Concert recording of Symphony No. 3 at the Nargenfestival, Noblessner Foundry, Tallinn, 9.09.2011.
Symphony No. 3 (1971) for symphony orchestra
By the time Credo was composed in 1968, Pärt had come to the conclusion that the musical means he had been using so far had exhausted themselves. The composer then delved into early music because it was in Gregorian chant, early polyphony and polyphonic music from the Renaissance that he had previously found his musical examples, ideal sound combinations and techniques. This became the starting point for his eight-year period of searching for a unique musical language.
This silence was broken by Symphony No. 3, one of the first works that was considerably different from his earlier compositions and heralded Pärt’s new creative principles. The three movements of the composition follow each other attacca (i.e. without any break). The composer’s interest in monody and early polyphony is clearly visible here. The harmonic and melodic material brings to mind choir music from the 14th and 15th centuries, even though Pärt does not use any quotations. The polyphonic development in all movements of the piece do not emphasize the atmosphere from behind centuries, but rather, translate the thematic material into contemporary musical language. In Symphony No. 3 Pärt aimed to apply the notion of the movement of independent voices, imagining the entire structure of the composition as a metaphor for building a city.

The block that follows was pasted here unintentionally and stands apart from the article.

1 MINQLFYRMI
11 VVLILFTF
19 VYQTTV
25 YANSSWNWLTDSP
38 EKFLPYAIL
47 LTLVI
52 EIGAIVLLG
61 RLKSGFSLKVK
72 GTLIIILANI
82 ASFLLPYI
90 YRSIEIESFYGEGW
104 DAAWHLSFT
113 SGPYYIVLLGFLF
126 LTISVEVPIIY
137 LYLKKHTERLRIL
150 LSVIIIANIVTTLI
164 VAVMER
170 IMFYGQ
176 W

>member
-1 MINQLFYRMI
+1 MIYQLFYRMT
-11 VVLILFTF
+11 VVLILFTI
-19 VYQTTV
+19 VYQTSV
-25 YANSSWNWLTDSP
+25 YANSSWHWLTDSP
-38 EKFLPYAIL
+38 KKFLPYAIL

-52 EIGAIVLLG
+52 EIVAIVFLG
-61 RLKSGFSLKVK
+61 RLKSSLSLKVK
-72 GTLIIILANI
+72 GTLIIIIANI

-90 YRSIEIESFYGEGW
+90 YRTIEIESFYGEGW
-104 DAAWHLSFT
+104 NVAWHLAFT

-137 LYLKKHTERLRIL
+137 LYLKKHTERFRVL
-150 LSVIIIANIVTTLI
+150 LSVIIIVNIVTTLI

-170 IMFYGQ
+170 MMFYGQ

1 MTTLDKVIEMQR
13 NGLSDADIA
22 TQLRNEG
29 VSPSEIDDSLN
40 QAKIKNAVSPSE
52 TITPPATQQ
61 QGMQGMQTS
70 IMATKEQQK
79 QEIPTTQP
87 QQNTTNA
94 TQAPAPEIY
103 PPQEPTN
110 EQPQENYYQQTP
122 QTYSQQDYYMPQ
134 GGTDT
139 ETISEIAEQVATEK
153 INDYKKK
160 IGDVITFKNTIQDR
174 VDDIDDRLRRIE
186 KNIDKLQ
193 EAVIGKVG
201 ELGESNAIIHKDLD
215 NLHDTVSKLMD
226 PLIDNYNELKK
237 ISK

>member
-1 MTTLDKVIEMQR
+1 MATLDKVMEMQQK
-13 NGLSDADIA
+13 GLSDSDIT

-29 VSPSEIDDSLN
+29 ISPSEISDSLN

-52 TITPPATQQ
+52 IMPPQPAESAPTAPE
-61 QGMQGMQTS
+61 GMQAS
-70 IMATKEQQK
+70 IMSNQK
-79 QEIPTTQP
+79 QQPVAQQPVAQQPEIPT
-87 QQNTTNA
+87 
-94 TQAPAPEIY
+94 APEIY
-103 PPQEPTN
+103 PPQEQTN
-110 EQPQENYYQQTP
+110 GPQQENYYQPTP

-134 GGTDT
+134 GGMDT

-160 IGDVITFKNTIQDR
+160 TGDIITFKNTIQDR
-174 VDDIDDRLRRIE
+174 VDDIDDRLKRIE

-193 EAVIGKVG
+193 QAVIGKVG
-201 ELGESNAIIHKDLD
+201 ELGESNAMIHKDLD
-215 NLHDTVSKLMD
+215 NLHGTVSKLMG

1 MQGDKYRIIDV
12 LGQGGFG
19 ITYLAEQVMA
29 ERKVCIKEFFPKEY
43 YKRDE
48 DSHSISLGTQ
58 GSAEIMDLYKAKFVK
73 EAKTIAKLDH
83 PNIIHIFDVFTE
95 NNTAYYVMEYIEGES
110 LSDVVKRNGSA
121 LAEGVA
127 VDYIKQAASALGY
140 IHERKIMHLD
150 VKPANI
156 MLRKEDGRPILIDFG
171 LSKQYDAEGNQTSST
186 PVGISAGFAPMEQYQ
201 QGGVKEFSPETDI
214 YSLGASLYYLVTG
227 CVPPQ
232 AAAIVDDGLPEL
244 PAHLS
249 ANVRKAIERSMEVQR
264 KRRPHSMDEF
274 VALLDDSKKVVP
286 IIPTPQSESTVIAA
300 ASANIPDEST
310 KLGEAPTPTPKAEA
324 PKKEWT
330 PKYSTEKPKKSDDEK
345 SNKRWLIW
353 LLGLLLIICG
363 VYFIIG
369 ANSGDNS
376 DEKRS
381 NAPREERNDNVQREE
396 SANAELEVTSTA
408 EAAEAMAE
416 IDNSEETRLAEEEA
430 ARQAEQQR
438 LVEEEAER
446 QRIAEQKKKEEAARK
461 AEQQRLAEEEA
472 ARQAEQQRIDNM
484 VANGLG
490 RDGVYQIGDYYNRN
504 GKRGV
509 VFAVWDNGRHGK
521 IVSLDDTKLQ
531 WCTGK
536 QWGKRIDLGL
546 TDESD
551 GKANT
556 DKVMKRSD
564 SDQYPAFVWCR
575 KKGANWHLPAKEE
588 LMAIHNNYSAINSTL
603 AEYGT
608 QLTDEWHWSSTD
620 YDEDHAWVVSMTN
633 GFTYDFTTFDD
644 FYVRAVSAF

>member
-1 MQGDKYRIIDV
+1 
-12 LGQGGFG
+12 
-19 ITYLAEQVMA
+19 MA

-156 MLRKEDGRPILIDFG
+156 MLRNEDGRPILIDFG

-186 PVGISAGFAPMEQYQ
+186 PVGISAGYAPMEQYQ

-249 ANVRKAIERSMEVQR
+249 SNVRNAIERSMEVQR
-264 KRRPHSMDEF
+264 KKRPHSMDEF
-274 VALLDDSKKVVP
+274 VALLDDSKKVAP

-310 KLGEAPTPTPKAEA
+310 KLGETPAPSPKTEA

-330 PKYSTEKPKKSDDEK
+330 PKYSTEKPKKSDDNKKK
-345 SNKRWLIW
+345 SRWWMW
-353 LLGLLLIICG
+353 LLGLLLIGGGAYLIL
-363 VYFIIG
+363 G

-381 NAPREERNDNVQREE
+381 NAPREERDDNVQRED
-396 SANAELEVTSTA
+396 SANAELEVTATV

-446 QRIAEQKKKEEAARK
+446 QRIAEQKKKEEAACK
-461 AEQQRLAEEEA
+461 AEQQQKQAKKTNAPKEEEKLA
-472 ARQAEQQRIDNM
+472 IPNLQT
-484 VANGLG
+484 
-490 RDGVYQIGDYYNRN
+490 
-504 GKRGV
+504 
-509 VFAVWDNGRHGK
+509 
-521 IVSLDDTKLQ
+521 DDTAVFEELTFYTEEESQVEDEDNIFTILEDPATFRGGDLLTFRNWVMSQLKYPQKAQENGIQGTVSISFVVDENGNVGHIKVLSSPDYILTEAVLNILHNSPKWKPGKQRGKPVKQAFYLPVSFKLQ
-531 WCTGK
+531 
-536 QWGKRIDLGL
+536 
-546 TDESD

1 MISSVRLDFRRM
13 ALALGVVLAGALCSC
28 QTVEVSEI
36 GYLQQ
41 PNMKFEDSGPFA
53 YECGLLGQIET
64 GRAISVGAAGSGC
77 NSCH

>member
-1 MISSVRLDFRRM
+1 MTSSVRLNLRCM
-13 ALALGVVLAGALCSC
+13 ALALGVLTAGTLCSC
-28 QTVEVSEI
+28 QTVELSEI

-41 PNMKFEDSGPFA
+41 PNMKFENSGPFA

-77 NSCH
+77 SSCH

Small, increasingly numerous centres that spread out until they touch each other and form a unity. The same thing happens with the harmonic progression in the piece that is evolved from a series of short cadences. Upon this idea is based the idea of polyphonic complexity. I had succeeded in building a bridge within myself between yesterday and today—a yesterday that was several centuries old—and this encouraged me to go on exploring.
[Enzo Restagno (2012). Arvo Pärt in Conversation. Dalkey Archive Press, p. 29]
Symphony No. 3 is dedicated to Neeme Järvi, who conducted the Estonian Television and Radio Symphony Orchestra at the premiere of the symphony at Estonia Concert Hall in Tallinn on 21 September 1972.
Page from the printed concert programme at the premiere of Symphony No. 3. It was the opening concert of the 1972/1973 season of the Estonian SSR National Philharmonic Orchestra, where Pärt’s new composition was performed as the final piece of the concert. Courtesy of the Estonian Theatre and Music Museum.